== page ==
Learn about the behavior of the 30+ species of wood warblers who visit during the spring.
Class 3 - Vocalizations, Part 1 
Most warblers are heard before they are seen. Learn how to identify their vocalizations so that you will be better able to find them in the field. 
Class 4 - Vocalizations Part 2 
Most warblers are heard before they are seen. Learn how to identify their vocalizations so that you will be better able to find them in the field. 

5. Want to observe wildlife from the comfort of your home? Join NOVA Parks Roving Naturalist Matt Felperin and learn all about bird feeders! Discover how to set up a feeder, make your own, and what species of birds might visit them! Click here to watch the video.

6. How about making your property more wildlife-friendly by adding plants native to Virginia?  Find out why this is important during our webinar hosted by ASNV’s Audubon at Home program.  View the presentation here.

7. If you missed the 19 March webinar on bird-window collisions, you may watch a recording of it here.

Did you know that you can help birds by drinking coffee?  The recent announcements of the loss of 3 billion birds in North America highlight seven things you can do to help save birds, and one of them is drinking shade-grown coffee.  But not all shade-grown coffee is equally beneficial to birds.  Bird-friendly shade, which includes trees up to 110 feet tall, will provide good habitat for 243 bird species, many of which migrate to North America each spring.  The Smithsonian Migratory Bird Center certifies coffees from plantations that grow organic coffee and provide the best habitat for birds.  Look for this Bird Friendly seal when you make your next purchase of coffee and help save our birds! If you can’t find Bird Friendly coffee in your local store, you can buy it direct from the National Audubon Society at Bird Friendly Coffee. (I can order coffee for you through Thanksgiving coffee at a discount, if anyone is interested.  Charlie drinks only shade grown!)
 
Loudon Wildlife Conservancy https://loudounwildlife.org
They have several videos posted on YouTube: https://www.youtube.com/channel/UC0NKL-whgQOMRlEyg0pRPzA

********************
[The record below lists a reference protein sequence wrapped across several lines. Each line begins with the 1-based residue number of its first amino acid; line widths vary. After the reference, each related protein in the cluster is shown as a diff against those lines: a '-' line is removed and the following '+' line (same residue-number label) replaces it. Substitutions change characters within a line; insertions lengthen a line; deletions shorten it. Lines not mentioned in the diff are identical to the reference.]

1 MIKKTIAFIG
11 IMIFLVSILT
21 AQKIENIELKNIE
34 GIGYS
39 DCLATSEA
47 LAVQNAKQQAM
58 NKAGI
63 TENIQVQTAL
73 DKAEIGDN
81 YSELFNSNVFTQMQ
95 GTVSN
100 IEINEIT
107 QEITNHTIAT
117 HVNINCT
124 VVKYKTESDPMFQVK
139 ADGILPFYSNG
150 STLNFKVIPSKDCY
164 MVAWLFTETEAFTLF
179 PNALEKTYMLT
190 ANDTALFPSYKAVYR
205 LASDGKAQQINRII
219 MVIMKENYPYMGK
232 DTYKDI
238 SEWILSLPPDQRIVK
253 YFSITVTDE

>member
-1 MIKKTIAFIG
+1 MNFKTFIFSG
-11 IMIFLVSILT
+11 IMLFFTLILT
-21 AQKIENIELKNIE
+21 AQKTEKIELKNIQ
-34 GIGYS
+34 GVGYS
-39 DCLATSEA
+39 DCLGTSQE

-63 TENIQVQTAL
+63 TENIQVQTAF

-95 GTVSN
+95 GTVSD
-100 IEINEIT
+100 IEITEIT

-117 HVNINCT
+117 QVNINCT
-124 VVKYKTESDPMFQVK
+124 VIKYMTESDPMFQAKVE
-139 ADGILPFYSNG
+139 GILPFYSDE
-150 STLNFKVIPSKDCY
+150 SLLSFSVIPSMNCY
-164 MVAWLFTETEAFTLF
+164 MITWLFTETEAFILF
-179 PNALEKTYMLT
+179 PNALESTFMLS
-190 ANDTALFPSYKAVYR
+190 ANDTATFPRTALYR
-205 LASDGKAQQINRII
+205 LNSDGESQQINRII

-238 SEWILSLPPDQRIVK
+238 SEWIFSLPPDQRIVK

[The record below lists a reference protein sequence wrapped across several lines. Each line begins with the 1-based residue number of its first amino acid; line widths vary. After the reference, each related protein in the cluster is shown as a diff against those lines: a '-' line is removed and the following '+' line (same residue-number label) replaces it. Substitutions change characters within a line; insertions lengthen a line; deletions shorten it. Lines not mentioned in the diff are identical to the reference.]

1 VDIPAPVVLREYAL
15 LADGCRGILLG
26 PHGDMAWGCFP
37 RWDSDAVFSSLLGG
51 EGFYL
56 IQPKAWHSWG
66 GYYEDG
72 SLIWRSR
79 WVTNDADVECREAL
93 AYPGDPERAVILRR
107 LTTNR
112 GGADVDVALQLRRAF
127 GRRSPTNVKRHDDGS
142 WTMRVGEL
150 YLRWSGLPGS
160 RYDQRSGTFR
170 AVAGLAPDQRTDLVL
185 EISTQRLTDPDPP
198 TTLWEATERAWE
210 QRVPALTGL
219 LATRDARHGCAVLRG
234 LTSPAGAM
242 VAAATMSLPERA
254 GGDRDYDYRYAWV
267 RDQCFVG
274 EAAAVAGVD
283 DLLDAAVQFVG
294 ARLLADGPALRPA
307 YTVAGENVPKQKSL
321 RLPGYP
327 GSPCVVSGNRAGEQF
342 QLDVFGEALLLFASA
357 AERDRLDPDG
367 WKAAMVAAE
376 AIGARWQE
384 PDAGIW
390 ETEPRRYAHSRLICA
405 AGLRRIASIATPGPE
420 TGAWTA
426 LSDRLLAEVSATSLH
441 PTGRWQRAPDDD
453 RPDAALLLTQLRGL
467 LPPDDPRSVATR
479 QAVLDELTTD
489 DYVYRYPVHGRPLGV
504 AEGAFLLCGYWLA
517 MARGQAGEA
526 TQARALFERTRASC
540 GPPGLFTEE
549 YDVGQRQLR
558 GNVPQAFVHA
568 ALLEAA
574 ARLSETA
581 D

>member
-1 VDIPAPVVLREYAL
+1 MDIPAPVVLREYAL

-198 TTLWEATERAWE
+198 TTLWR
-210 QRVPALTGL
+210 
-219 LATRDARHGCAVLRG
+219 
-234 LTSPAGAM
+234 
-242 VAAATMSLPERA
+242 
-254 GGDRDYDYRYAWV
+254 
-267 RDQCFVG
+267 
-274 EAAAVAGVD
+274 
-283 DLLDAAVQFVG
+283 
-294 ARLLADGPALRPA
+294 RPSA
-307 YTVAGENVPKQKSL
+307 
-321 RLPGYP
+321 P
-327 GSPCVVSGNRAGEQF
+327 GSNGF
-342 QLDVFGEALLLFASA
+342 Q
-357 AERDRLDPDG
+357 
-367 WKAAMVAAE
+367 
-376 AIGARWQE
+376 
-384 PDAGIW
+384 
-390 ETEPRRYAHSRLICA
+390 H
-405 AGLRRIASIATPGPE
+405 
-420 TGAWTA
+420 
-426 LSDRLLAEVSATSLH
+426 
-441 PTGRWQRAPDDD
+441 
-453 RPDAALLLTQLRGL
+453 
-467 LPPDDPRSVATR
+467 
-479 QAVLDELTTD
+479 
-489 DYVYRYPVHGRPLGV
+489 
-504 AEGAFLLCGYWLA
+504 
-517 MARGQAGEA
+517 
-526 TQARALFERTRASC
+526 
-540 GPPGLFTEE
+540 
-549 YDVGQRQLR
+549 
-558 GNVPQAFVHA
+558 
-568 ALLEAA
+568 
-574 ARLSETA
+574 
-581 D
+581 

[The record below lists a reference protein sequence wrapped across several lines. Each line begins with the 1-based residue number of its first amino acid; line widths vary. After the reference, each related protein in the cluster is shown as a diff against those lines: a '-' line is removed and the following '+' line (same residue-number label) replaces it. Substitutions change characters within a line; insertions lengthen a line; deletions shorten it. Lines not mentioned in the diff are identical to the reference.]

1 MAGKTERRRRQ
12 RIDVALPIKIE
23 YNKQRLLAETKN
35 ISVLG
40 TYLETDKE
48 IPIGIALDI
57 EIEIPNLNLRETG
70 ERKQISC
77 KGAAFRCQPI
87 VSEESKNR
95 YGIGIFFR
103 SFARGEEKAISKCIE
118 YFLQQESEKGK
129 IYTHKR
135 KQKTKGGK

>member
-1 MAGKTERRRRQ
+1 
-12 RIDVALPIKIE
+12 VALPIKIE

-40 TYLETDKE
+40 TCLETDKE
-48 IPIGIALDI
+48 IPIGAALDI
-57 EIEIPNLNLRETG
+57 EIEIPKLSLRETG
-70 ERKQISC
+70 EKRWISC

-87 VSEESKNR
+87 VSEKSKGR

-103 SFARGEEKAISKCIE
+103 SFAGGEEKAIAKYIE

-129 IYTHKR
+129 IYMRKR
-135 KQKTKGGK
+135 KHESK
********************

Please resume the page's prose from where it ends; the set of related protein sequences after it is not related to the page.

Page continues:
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BLACK SWAMP BIRD OBSERVATORY WORDS ON BIRDS - APRIL 2021 Birding Festival
We have been to the birding festival several times! Here is a chance to “attend” for free and without leaving home!  It is organized by Kenn and Kimberly Kaufman!
This year's virtual Biggest Week will be FREE for Black Swamp Bird Observatory (BSBO) members and just $35 for non-members. For more information or to register, If you can't come to us, we'll bring NWO Birding to YOU! Read more over at the Biggest Week website.
The website https://www.bsbo.org/     has lots of interesting blogs and other links!
 

Potomac Valley Audubon Society  https://www.potomacaudubon.org
Sit back and enjoy a video to learn about the wildflowers at PVAS preserves, created by our Land & Conservation Manager, KC, during the 2020 season.

PVAS Virtual Monthly Program: Saving Island Ecosystems from an Invasive Snake
Wednesday, April 14, 7pm - 8:30pm
PVAS welcomes Nate Hawley as he presents “Saving Island Ecosystems from an Invasive Snake” for our Virtual Monthly Program via Zoom. Enjoy a live discussion about how the Brown Tree Snake was accidentally introduced to the island of Guam, and how it began to decimate Guam's native fauna. Learn about measures the conservation community has taken to address the issue, and related reptile invasive species problems being addressed globally. Learn more here.  

Climate Watch Training Tuesday, April 20, 6pm - 8pm
You are invited to join Climate Watch - a new community science project of National Audubon Society. The project involves observing birds in your area and reporting your findings in order to generate data on how birds are responding to climate change. PVAS Land and Conservation Manager, KC, is now a regional coordinator for Climate Watch in West Virginia’s Eastern Panhandle. She will train you in on the national protocol and teach you everything you need to know to get involved with this outstanding community science effort!  The training will be held online via Zoom. Register here!
 
 PVAS’ Kathy’s Corner